The Garden of Earthly Delights

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The Garden of Earthly Delights
This tapestry copies the triptych known today as “The Garden of Earthly Delights”, painted by Hieronymus Bosch between 1500 and 1510. Although it is currently kept in the Museo del Prado, it originates from the Monastery of El Escorial, where it had been a gift from Philip II in 1593. As is normal in Bosch’s triptychs, it represents “Paradise” in one side panel and “Hell” in the other. Hell is shown to be the final consequence awaiting those who lead a licentious life, such as the people depicted in the central panel.

Paradise On the far left, in the part devoted to earthly Paradise, Adam and Eve appear in the foreground, naked, created by God the Father – although with the features of Christ – who appears between them. As is usual in tapestries, we see a mirror image of the original painting. In the middle ground, Bosch includes, in the centre, the source of the four rivers of Paradise, and on the left the dragon tree – a tree which originates from the Canary Islands and which is associated with the Tree of Life. On the right, we see the Tree of Knowledge of Good and Evil, with the serpent coiled around its trunk. Amongst the animals, one of the most notable is the African giraffe.

The Garden of Earthly Delights The central scene depicts the post-lapsarian world, after the first humans were thrown fom Paradise. In this area, a great crowd of naked figures gather together in groups or couples. Interestingly, not all the characters depicted are of white skin. We also see animals, plants and fruits which at times take on fantastical forms. The main sin condemned here is Lust; in the middle ground, Bosch depicts a pond full of naked women, and outside it a group of men who allude to capital sins moves around them, mounted on different animals, some of them fantastical. In the upper part, Bosch has included five fantastical constructions above the water: the central one is similar to the source of the four rivers in the Paradise panel, although now it is cracked. This image reminds us of the fragility and ephimeral nature of the “delights” which the human beings of this garden possess.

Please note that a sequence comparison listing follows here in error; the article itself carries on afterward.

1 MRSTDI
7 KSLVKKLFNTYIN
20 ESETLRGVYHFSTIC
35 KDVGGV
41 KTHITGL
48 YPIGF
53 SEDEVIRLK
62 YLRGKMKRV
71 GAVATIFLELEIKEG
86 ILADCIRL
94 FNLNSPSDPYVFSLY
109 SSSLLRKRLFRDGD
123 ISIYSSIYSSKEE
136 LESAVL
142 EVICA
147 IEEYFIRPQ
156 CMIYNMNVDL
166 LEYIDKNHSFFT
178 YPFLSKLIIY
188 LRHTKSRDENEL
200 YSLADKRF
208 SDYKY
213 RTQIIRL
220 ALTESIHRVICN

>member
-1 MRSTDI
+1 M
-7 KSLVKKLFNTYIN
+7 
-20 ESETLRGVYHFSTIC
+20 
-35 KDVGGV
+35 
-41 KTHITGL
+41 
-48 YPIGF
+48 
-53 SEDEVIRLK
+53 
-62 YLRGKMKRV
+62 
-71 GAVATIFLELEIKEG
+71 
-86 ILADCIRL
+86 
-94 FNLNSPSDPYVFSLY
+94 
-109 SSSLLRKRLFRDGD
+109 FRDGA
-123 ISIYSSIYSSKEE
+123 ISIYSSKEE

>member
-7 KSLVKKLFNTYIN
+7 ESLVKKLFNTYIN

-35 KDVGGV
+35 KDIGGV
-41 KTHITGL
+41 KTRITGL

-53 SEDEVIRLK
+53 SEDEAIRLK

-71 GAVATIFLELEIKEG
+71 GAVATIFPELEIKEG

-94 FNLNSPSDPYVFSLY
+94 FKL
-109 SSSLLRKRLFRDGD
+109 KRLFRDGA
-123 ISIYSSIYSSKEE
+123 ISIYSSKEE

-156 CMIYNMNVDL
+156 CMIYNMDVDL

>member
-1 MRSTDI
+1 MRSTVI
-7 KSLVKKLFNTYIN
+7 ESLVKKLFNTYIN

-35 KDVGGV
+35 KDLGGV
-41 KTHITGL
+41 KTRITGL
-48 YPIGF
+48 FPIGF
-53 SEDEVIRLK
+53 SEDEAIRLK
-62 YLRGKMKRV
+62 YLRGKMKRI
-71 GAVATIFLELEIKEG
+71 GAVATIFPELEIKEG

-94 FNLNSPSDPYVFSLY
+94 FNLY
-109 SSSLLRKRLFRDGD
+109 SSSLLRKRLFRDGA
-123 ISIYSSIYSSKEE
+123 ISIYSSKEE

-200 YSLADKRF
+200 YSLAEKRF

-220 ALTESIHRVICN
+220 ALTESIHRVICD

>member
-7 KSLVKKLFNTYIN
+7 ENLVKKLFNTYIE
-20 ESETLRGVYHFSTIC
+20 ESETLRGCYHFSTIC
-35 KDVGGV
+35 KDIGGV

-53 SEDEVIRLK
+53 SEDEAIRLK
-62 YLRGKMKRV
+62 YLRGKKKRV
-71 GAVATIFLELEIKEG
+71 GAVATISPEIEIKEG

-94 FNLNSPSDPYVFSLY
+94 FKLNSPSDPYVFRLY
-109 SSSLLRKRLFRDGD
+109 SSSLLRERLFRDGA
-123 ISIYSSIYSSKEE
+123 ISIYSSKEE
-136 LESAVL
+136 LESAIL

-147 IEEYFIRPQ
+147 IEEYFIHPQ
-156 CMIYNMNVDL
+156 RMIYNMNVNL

Hell The various musical instruments in which the condemned sinners are tortured particularly catch our attention. One interpretation suggests that this is because the condemned devoted their time to profane music, much like the lovers in the upper part of the central panel of the triptych “The Haywain”. In the scene as a whole, the most memorable element is the middle ground with its tree-man figure, both for its bright colour upon a dark background and for its large size in comparison to the rest of the characters. While Lust was dominant in the Garden of Earthly Delights, in Hell the capital sins receive their appropriate punishment. One good example of this is the monster seated in the foregound, who devours men and expels them through his anus (miserliness). And there is undoubtedly a reference to gluttony in the tree-man, who appears to bear the interior of a drinking inn, in which naked characters sitting on the table wait for demons to serve them toads and other foul animals. In the same way the envious are given the punishment of frozen water. There are also punishments for vices which were censured in contemporary society – such as gambling – or for particular social classes – such as the clergy, who were particularly discredited at the time, as we see in the pig who is touching the nun who is embracing a naked man in the bottom corner.


Series Four tapestries after Hieronymus Bosch

Fourth tapestry in the series

Model Inspired by the work of Hieronymus Bosch

Manufacture Unknown workshop, Brussels, before 1560

Fabric Gold, silver, silk and wool

Size 292 x 492 cm

Location Royal Monastery of San Lorenzo de El Escorial

Origin Collection of Caridinal Antoine Perrenot de Granvelle

On display Halls of Honour

National Heritage Inv. n. 10004013



APT



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